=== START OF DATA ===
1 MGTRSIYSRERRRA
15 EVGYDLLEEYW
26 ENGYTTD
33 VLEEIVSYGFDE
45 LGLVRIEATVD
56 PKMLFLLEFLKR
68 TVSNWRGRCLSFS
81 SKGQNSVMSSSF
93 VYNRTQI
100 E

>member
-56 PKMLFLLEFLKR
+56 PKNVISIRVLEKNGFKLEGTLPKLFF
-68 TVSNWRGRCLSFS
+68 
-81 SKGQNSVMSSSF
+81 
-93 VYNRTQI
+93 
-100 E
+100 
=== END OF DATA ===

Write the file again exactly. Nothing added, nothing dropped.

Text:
1 MGTRSIYSRERRRA
15 EVGYDLLEEYW
26 ENGYTTD
33 VLEEIVSYGFDE
45 LGLVRIEATVD
56 PKMLFLLEFLKR
68 TVSNWRGRCLSFS
81 SKGQNSVMSSSF
93 VYNRTQI
100 E

>member
-56 PKMLFLLEFLKR
+56 PKNVISIRVLEKNGFKLEGTLPKLFF
-68 TVSNWRGRCLSFS
+68 
-81 SKGQNSVMSSSF
+81 
-93 VYNRTQI
+93 
-100 E
+100 